Curiosity on the surface of Mars in 2012. Research being conducted in the School of Physics could help design locomotion structures for future extraplanetary robot explorers.
Having a light touch can make a hefty difference in how well animals and robots move across challenging granular surfaces such as snow, sand, and leaf litter. New research shows how the design of appendages — legs or wheels — affects the ability of robots as well as animals to traverse weak and flowing surfaces.
Using an air-fluidized bed trackway filled with poppy seeds or glass spheres, researchers systematically varied the stiffness of the surface to mimic everything from hard-packed sand to powdery snow. By studying how running lizards, geckos, crabs — and a robot — moved through these surfaces, the researchers correlated variables such as appendage design with performance across the range of surfaces.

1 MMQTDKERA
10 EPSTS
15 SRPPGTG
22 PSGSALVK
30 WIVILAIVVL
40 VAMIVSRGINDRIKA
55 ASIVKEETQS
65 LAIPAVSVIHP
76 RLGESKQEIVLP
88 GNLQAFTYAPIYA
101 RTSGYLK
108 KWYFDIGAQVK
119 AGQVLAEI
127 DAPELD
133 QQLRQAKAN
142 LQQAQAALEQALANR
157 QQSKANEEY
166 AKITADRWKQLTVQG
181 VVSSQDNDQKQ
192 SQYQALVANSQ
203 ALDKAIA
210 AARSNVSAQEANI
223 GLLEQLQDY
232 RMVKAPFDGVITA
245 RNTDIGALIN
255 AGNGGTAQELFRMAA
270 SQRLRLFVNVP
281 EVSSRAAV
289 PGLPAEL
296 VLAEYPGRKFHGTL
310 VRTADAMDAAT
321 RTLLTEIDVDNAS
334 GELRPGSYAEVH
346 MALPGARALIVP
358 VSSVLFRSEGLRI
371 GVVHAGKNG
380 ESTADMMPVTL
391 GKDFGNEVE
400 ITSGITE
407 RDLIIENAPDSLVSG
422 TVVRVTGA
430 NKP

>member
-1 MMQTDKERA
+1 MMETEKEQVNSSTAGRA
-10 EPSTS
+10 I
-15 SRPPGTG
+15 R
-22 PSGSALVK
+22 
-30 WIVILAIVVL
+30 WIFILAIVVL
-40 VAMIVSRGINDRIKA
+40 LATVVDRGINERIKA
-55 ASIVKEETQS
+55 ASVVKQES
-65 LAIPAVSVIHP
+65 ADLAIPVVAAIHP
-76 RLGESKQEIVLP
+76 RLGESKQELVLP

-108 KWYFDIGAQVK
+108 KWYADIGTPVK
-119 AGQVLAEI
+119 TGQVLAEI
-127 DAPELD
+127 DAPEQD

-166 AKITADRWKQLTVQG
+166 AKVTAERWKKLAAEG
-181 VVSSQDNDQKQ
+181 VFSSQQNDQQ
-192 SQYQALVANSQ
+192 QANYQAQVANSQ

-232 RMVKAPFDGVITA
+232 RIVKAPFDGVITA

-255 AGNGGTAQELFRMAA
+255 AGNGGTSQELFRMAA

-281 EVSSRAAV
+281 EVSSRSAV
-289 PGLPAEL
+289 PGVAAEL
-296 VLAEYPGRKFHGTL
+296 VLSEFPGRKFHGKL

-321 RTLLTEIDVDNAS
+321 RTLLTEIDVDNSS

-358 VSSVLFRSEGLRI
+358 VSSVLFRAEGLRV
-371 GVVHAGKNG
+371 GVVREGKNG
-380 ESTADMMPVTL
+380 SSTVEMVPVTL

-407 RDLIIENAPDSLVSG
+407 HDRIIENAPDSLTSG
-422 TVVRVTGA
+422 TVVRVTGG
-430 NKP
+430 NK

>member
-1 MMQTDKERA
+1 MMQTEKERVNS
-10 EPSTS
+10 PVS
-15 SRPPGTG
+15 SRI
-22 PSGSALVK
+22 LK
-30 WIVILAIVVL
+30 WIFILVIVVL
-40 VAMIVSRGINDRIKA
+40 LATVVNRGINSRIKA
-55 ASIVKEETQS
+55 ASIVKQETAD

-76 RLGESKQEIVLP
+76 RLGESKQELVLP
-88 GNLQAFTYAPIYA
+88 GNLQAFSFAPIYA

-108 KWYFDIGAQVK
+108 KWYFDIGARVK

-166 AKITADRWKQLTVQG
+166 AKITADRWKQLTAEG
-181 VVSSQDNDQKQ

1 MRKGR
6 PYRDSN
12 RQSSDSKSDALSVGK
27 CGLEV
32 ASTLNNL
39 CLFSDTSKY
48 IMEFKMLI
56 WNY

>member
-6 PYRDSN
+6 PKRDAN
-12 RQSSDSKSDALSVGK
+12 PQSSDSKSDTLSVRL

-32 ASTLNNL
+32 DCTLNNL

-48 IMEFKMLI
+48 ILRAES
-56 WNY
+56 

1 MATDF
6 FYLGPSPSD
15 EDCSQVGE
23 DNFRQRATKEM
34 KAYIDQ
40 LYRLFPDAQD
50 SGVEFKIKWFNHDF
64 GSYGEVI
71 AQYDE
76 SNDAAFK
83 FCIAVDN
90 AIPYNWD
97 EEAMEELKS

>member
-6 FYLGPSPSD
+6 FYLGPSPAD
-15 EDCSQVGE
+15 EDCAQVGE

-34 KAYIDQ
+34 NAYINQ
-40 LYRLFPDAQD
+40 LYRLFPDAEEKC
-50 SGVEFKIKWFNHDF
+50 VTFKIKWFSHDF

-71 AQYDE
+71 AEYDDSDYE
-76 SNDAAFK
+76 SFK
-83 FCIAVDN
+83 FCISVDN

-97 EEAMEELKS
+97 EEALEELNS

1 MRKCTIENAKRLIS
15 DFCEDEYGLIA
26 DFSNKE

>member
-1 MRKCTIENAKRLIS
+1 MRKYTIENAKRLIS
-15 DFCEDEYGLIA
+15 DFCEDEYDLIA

What the scientists learned from this study might help future robots avoid getting stuck in loose soil on some distant planet.
“You need to know systematically how ground properties affect your performance with wheel shape or leg shape, so you can rationally predict how well your robot will be able to move on the surfaces where you have to travel,” said Dan Goldman, a professor in Georgia Tech’s School of Physics.
Goldman compares the trackway to wind tunnels used for aerodynamic studies. “By varying the air flow, we can create ground that is very, very weak, so that you sink into it quite easily, like powdery snow, and we can have ground that is very strong, like sand,” he explained. “This gives us the ability to study the mechanism by which animals and robots either succeed or fail.”
Reported in the journal Bioinspiration & Biomimetics, the research was supported by National Science Foundation, Army Research Laboratory, and the Burroughs Wellcome Fund.
— John Toon